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deleting files with bad characters from mounted Windows drives

I have a script that mounts to a Windows drive, and is supposed to delete an entire subdirectory from the Windows drive.  I have rights to the files on the drive.  Here is my script:


cd /root/tcm
rm -f beijingtcm.tar.gz
rm -rf BeijingTCM
mkdir BeijingTCM

# Unmount and remove remote directories
cd /
umount mnt/beijingtcm
cd /root
rm -rf /mnt/beijingtcm

# Make remote directory
mkdir /mnt/beijingtcm

# Mount to Windows shared drive
mount -t smbfs -o username=xxxxxxx,password=xxxxxxx,workgroup=AD //ausnt-018.ad.cirrus.com/tcm /mnt/beijingtcm

#rm -rf /mnt/beijingtcm/BeijingTCM/
mv /mnt/beijingtcm/BeijingTCM/* /root/tcm/BeijingTCM/
rm -rf /mnt/beijingtcm/BeijingTCM/
mkdir /mnt/beijingtcm/BeijingTCM/

cd /root/tcm
sh ./getfile

cd /mnt/beijingtcm/BeijingTCM/
tar -xvzf BeijingTCM.tar.gz
rm -f BeijingTCM.tar.gz

cd /root/tcm
rm -rf BeijingTCM

The problem I'm having is when it gets to the mv /mnt/beijingtcm/BeijingTCM/* statement.  It tries to move the subdirectories and their files to a temporary directory on my Linux server for deletion later, but it has trouble trying to move or delete some of the files, because they have weird characters in the filename.  Some of the errors include the following:

mv: reading `/mnt/beijingtcm/BeijingTCM/Orion/\250\215\253Y\372\253E\253 \346\253 Orion.lnk': Invalid or incomplete multibyte or wide character

mv: reading `/mnt/beijingtcm/BeijingTCM/Sonata1_Playability/Resources/058 CDDA-DTS Retailed A\217\346A\024\226E\220.lck': Invalid or incomplete multibyte or wide character

Is there a way to force the script to either move or delete these kinds of files without giving this error?  If I can't move or delete them, I can't create the new directory for the incoming archive.  Thanks!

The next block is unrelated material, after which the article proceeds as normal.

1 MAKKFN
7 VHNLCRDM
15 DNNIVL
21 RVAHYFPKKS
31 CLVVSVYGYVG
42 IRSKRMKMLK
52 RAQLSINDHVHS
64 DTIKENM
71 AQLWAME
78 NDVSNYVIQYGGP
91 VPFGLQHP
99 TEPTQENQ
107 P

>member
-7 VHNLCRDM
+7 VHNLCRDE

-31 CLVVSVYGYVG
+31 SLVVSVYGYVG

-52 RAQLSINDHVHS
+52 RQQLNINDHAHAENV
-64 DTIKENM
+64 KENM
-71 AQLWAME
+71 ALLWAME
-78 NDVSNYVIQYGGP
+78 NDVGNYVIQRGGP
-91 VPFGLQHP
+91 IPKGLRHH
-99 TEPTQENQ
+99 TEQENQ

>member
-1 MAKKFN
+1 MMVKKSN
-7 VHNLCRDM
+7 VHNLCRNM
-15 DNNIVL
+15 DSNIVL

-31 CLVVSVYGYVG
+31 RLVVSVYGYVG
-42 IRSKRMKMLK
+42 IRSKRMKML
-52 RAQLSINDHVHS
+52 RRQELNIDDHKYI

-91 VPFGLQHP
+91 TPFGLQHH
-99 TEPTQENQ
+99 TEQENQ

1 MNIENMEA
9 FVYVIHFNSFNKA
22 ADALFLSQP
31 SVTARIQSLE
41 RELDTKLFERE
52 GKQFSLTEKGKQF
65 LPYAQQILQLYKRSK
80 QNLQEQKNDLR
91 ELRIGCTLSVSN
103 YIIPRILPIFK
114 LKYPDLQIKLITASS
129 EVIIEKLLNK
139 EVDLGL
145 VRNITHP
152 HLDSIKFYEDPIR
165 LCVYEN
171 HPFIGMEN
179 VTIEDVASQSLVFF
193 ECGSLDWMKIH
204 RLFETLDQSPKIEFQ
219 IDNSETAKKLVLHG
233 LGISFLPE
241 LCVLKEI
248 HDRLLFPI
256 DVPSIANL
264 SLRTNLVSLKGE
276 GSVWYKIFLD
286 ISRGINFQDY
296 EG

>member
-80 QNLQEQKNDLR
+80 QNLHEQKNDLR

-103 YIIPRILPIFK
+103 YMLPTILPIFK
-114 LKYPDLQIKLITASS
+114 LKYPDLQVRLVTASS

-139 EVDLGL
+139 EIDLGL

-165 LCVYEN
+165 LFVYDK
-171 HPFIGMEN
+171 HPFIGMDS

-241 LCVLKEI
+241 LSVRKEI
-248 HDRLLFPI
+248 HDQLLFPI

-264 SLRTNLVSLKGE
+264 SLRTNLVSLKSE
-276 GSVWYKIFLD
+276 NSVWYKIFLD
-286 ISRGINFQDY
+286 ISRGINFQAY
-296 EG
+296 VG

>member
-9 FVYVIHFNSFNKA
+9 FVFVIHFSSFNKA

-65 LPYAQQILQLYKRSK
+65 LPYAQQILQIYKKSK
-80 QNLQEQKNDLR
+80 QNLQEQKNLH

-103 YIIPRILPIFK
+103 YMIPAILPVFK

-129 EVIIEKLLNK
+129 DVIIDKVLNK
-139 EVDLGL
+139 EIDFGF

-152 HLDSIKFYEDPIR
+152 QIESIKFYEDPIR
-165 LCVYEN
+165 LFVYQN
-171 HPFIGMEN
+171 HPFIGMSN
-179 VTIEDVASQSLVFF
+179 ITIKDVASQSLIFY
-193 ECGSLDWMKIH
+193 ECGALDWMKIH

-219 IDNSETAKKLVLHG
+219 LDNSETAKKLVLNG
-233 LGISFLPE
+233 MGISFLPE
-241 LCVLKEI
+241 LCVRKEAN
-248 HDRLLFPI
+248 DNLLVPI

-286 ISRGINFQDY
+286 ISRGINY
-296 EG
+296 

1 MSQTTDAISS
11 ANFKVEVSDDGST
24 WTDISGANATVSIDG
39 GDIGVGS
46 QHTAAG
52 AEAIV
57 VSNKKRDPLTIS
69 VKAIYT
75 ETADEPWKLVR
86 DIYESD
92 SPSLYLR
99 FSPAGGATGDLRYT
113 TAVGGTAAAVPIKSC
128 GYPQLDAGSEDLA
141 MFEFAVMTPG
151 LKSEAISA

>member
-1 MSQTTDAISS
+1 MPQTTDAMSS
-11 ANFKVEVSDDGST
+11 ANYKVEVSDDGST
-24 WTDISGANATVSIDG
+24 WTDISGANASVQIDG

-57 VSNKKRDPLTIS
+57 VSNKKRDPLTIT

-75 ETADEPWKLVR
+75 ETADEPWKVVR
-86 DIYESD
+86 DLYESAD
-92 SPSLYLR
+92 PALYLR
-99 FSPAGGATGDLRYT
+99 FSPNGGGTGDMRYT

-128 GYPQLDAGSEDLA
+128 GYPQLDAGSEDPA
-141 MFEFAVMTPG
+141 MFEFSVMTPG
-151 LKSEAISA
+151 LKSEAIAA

2 Solutions
Try to loop on list of files, and for each one put " " around the filename
texasreddogAuthor Commented:
so will something like this work?

mv "/mnt/beijingtcm/BeijingTCM/*" /root/tcm/BeijingTCM/

or if I just want to delete without moving, can I do this?

rm -rf "/mnt/beijingtcm/BeijingTCM/"
I don't think the GNU mv command cares much about multibyte character filenames.  I ran strings on my /bin/mv, and I couldn't find the error message mv is reporting.  That leads me to think the error message is coming from the kernel, or a kernel filesystem driver.  It could be that your destination filesystem is picky about disallowing filenames that don't meet its expectations for multibyte characters.

Also, the mv command is fast when moving files round inside a mount, but not very useful for moving files from one mount to another.  In the cross-mount case, "mv /device1/a /device2/b" is basically equivalent to running the two commands "cp /device1/a /device2/b ; rm /device1/a ".  Since you're running a rm -rf on the directory anyway, you could just use a cp command.  Using a cp -R will let you avoid the wildcard expansion too in case your shell is somehow creating the problem.

"cp -R /mnt/beijingtcm/BeijingTCM/ /root/tcm/BeijingTCM"
 can replace
"mv /mnt/beijingtcm/BeijingTCM/* /root/tcm/BeijingTCM/"

I haven't run this, so you might have a BeijingTCM/BeijingTCM directory in there.
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texasreddogAuthor Commented:
I tried the cp -R command, and it copies the files, but it still won't let me delete the directory, which is what I really need to do.  This error in my first post appears to be a headache for other Linux users:


If anyone can find a good solution to this, please let me know.
Read this comment from that thread:

He fsck'ed the filesystem, and it turned out to have errors.  After fsck fixed them, the problems went away.

Since you're remote-mounting via samba, you might try running "chkdsk" on the windows machine in question.

Hi texasreddog,
It looks like Linux has problems handling "truncated" (real or imagined) multi-byte file (Unicode) names on your Windows drive. Check your Samba documentation on how to disable character translation.

In worst case, you need to correct those file names on the Windows side.

texasreddogAuthor Commented:
I agree.  That's the conclusion I came up with.  The files on the Windows side should be renamed to handle better in Linux.  And a chkdsk wouldn't hurt, either.  I'm going to split the points and close the question.

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